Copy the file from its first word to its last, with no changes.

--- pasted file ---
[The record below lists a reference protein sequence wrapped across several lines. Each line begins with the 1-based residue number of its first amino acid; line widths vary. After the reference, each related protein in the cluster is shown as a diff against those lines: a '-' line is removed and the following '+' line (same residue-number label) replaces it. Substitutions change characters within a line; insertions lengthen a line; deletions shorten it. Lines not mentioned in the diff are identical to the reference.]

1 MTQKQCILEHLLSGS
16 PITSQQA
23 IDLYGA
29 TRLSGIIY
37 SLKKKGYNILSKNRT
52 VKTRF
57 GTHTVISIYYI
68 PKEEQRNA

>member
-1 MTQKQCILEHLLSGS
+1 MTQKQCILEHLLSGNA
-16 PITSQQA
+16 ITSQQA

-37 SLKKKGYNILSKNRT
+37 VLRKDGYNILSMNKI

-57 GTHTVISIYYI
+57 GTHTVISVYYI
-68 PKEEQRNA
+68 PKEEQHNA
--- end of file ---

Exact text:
[The record below lists a reference protein sequence wrapped across several lines. Each line begins with the 1-based residue number of its first amino acid; line widths vary. After the reference, each related protein in the cluster is shown as a diff against those lines: a '-' line is removed and the following '+' line (same residue-number label) replaces it. Substitutions change characters within a line; insertions lengthen a line; deletions shorten it. Lines not mentioned in the diff are identical to the reference.]

1 MTQKQCILEHLLSGS
16 PITSQQA
23 IDLYGA
29 TRLSGIIY
37 SLKKKGYNILSKNRT
52 VKTRF
57 GTHTVISIYYI
68 PKEEQRNA

>member
-1 MTQKQCILEHLLSGS
+1 MTQKQCILEHLLSGNA
-16 PITSQQA
+16 ITSQQA

-37 SLKKKGYNILSKNRT
+37 VLRKDGYNILSMNKI

-57 GTHTVISIYYI
+57 GTHTVISVYYI
-68 PKEEQRNA
+68 PKEEQHNA